The key differences between self-publishing and traditional publishing

self-publishing differences traditional publishing infographic
Infographic by Write to Sell Your Book.
Many aspiring writers have read stories about authors who became overnight successes after self-publishing a couple of ebooks. It is true that a small number of self-published writers have seen their work adopted even into a Hollywood movie, but the reality is that the odds of making it to the best-seller list favors authors who have worked with a traditional publisher. Here is an infographic that sums up the key points and differences between self-publishing and going through a publisher.

An important point we would like to correct in the infographic is the first con listed under Traditional Publishing. It is not the case that you need an agent before you can contact a publisher. Yes, in the US, an agent is required, but in many other markets, writers can contact publishers directly.

Here is what you can do. Search for book publishers in your market. Look for a web page that has instructions for writers how to contact the publisher with a book proposal. Follow the instructions carefully. Before making a contact, make sure the publisher is interested in your genre. For instance, if the publisher says they are specialized in cookbooks, history and comics, don’t send a thriller book proposal to this publisher, but find one that clearly states they want thrillers.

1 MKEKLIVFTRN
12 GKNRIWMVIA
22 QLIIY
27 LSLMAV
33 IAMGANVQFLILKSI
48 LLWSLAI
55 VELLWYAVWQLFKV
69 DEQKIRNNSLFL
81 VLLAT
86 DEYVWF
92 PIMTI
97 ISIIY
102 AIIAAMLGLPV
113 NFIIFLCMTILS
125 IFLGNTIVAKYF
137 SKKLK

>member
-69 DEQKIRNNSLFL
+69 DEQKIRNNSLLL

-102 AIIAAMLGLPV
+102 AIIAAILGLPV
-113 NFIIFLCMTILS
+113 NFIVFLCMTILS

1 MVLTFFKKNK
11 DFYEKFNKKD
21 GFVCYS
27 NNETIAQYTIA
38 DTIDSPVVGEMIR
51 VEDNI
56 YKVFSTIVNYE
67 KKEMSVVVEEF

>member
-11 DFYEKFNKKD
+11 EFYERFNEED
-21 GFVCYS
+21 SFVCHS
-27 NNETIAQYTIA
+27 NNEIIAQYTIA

Another important point that doesn’t get the attention it deserves is the amount of work a self-publisher must do before a book is ready to be submitted to a bookstore. A manuscript that an author has finished starts a process that creates a commercial product from the original content. It is possible, but rare, that an author does every step pf the process herself. That’s why there are many freelancers and small businesses that help authors to create a quality product from their manuscript.
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